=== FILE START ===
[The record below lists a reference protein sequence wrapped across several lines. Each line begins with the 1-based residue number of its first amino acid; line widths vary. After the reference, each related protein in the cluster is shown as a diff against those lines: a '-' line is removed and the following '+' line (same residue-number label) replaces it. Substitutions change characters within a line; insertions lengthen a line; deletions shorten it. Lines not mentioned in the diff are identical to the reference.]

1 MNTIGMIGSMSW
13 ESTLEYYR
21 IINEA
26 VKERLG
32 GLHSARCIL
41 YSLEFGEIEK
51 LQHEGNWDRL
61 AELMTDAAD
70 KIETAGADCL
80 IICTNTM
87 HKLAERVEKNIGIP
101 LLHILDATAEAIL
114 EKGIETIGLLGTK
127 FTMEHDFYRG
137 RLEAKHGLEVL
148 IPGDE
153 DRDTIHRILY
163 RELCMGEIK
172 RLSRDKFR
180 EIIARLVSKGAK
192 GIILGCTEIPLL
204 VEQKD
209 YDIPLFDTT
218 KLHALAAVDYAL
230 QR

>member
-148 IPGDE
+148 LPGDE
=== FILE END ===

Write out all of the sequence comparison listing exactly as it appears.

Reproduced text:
[The record below lists a reference protein sequence wrapped across several lines. Each line begins with the 1-based residue number of its first amino acid; line widths vary. After the reference, each related protein in the cluster is shown as a diff against those lines: a '-' line is removed and the following '+' line (same residue-number label) replaces it. Substitutions change characters within a line; insertions lengthen a line; deletions shorten it. Lines not mentioned in the diff are identical to the reference.]

1 MNTIGMIGSMSW
13 ESTLEYYR
21 IINEA
26 VKERLG
32 GLHSARCIL
41 YSLEFGEIEK
51 LQHEGNWDRL
61 AELMTDAAD
70 KIETAGADCL
80 IICTNTM
87 HKLAERVEKNIGIP
101 LLHILDATAEAIL
114 EKGIETIGLLGTK
127 FTMEHDFYRG
137 RLEAKHGLEVL
148 IPGDE
153 DRDTIHRILY
163 RELCMGEIK
172 RLSRDKFR
180 EIIARLVSKGAK
192 GIILGCTEIPLL
204 VEQKD
209 YDIPLFDTT
218 KLHALAAVDYAL
230 QR

>member
-148 IPGDE
+148 LPGDE